Also, one of my personally favorite styles of RVs, the lifted, off-road equipped smaller models. Then toy haulers, trailers, and did I mention the cargo van?

There was a Harley Davidson motorcycle, and also a Mercedes roadster (the smallest vehicles on the lot). There was a Cadillac Escalade, an Infiniti SUV, a Mustang, a custom Chevy truck with a clearly upgraded engine, Jeeps, Nissans, and many more. Even a Lexus and more than one minivan for good measure.

In fact, if you’re looking for a vehicle that you might not be able to normally find in Grand Junction, Carville’s is now the place I’d start looking.

All of that inventory (350 or more vehicles, according to that ad on the front page), serves a purpose, filling Royce’s mission to provide Quality, Selection and Service.

“In 1998 we started a separate company: Independent Finance Company. Now, they’re located on our lot, but it’s a separate company from Carville’s . . . we wanted to use the opportunity to finance trades under ten thousand, and provide a wider selection and financing for people to rebuild their credit,” Royce said.

“Many people start with a $5,000 car, then move up, maybe over multiple cars, and then pick something out of our more mid-range inventory. We do a great job working with people to help rebuild their credit. In fact, unlike many similar financing companies, we report payment histories to all three credit bureaus.

The program works, and Royce feels they provide a service, though there’s going to always  have a few issues in the used car business.  And Independent Finance Company (hmmm...maybe related to all of those Independent Avenues that surround the lot) isn’t the only finance company they use. “If someone’s not able to get financing anywhere else, we tend to be able to find financing for them. I think our guys — Matt and Jerry — just work harder.”

Royce explained that they do their best to bring their traded-in used vehicles to the best condition they can be. I saw some of that in action as I walked the lot, where staff members were cleaning a truck so thoroughly that the seats were drying outside the cabin.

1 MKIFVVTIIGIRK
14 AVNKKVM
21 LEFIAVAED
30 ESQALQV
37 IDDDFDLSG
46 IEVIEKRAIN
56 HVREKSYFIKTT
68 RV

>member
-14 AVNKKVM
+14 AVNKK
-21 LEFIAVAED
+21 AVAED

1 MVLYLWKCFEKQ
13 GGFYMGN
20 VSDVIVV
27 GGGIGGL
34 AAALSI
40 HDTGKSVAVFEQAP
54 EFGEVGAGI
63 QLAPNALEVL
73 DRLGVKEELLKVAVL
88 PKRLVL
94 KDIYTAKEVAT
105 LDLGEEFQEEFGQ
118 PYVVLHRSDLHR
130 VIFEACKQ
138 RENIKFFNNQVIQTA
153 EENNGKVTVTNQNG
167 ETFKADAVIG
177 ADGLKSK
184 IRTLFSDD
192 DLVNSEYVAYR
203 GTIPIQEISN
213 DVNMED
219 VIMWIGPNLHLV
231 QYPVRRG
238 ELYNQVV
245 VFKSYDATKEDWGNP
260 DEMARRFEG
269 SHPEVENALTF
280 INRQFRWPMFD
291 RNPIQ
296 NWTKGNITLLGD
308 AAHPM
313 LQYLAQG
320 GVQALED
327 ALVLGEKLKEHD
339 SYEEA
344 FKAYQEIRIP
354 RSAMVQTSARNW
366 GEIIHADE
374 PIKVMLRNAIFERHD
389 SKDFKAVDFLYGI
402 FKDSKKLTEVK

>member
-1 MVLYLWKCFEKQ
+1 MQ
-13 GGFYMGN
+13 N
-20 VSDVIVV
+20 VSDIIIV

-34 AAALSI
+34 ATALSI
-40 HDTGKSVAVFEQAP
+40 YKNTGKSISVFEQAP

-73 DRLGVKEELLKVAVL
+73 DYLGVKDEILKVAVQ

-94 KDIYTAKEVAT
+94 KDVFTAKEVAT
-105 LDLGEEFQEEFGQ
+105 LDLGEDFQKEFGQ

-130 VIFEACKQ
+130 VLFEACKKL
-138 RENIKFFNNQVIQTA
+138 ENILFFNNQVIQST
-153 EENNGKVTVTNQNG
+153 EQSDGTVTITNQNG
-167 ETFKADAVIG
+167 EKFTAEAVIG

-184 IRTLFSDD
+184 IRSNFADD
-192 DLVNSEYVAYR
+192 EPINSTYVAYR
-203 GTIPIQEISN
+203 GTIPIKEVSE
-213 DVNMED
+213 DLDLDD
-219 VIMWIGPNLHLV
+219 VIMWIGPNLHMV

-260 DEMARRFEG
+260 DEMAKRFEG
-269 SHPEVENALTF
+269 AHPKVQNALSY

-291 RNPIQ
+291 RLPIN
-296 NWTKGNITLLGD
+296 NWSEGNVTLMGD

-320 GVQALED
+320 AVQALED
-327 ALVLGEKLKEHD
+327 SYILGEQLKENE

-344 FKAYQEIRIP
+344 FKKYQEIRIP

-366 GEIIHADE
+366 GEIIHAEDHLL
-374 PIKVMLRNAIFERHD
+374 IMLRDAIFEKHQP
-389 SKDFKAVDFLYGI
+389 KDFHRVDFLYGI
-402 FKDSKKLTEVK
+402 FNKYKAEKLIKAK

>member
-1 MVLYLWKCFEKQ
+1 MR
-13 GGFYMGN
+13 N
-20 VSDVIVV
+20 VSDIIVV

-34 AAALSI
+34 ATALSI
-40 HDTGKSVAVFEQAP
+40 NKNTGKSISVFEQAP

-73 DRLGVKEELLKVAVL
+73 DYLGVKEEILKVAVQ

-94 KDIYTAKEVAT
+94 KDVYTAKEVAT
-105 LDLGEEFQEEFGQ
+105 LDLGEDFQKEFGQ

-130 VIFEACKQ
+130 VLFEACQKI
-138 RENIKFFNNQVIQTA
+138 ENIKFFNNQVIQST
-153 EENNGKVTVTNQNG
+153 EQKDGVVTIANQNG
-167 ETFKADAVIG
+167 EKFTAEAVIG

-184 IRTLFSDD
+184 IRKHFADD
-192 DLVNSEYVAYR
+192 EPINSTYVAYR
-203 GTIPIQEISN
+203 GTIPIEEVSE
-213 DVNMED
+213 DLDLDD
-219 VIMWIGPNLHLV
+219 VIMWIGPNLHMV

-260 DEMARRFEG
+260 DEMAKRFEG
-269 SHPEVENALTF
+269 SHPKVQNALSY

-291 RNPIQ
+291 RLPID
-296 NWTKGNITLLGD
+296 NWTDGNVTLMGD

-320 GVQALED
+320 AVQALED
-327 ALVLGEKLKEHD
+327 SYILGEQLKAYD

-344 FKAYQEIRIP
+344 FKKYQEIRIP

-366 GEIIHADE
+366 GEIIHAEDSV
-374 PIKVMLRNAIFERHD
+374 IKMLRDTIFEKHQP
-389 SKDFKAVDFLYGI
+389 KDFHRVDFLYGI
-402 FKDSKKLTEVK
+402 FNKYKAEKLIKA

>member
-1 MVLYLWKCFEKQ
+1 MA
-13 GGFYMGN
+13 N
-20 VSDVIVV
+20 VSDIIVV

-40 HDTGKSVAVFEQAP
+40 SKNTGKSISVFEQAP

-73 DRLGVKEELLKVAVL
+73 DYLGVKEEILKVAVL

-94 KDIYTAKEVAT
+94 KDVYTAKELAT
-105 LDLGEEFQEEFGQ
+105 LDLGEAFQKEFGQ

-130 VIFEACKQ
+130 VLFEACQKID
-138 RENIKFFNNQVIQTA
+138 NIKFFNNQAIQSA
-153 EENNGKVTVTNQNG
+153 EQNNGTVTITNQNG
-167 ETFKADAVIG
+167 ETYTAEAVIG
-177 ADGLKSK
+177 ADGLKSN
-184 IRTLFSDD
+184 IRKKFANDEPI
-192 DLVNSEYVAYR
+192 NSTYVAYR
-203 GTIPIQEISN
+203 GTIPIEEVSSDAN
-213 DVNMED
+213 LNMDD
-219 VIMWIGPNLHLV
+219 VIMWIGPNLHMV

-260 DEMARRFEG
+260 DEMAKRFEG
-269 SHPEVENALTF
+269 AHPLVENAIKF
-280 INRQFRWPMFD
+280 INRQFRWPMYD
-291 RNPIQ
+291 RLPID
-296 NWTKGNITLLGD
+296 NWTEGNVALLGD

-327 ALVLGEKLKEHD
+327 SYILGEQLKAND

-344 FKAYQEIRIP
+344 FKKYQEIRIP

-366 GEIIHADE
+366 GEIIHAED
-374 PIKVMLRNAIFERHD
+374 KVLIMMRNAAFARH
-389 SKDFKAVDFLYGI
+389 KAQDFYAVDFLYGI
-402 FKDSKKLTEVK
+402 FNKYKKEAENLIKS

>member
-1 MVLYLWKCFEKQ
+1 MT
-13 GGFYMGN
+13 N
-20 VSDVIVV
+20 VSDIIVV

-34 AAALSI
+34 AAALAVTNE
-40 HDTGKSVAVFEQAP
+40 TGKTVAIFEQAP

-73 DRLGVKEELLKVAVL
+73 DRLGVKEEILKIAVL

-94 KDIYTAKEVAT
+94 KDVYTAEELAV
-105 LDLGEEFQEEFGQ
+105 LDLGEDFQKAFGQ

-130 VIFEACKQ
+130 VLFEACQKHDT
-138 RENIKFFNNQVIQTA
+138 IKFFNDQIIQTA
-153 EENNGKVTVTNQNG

“We really pay attention to the vehicles, trying to get them to their best condition, but there’s always risks when you buy a used car.”

“We also provide a majority of our pay-here financing vehicles with a service contract, and every vehicle we sell has an available service contract to cover unexpected issues. Some even have them available out to 60 months.”

People trying to rebuild their credit may want to spend the little bit more money for the peace of mind the service contracts provide, but it can be difficult, especially since a car is such a large part of life here for most people.

Still, word of mouth gets around. 49,000 is not a number to sneer at. But here’s a few more: their best month ever? It was March. March of this year. With 153 cars sold. They’d been averaging about 115 a month.

How about most cars sold to one person? One gentleman, who fancies himself a bit of an auto trader, has bought almost 30 of those 49,000 vehicles over the past few decades. And, there’s plenty of happy customers that have bought 10-12 cars from them over the years. This is anecdotal, but my mother’s friend swears by them and bought quite a few trucks from a number of their lots over the years.

Where is Carville’s Auto Mart and the Independent Finance Company going?

“I think we’re going to continue to grow,” Royce said, “but I’m pretty sure we’re not going to expand to different locations.”

I think that’s a good bet.

“Really, though, it’ll be up to the new generation where it goes. I’d like to see it continue to succeed. We have a good following, our finance company is a valuable service, and really without peer here in the local market in having local people locally to help deal directly with issues.

“We’re really a niche market in that, but we’ve been in that niche since we started.”

His sons have started taking over more and more of the business, giving Royce a bit more free time (which he’s been looking forward to). Kevin and his wife Kim work primarily as the buyer of vehicles and inventory managers. Darin does IT, but he’s also the general manager and handles the marketing and advertising.

Royce made a special point to note that he feels good about that next  generation. Not just his sons, but also the other employees, naming Matt Frahm, finance manager, Jerry Young, sales manager, and Michelle Serrano, sales professional and Independent Finance Company’s Shaylynn Berkley, the loan manager, as well as the rest of the staff now and over the years.

“I really don’t want to forget my wife,” said Royce. “We’ve been married for 48 years, and Janice has been my partner in the auto business for the past 30. While she hasn’t been that active the past few years, I might not have made it through the first 10 without her.”

Carville’s continues to expand, looking outward to later model vehicles and to filling their newly increased lot to provide selection, quality and service to their customers. Drop by and check out their wide selection of both vehicles and financing, or just see what unusual vehicle you can find. I imagine you’ll have at least another 30 years (or more) to do so, but I suggest taking advantage of their anniversary specials and the drawings to win one of three vehicles (above and on the ad on page 1E).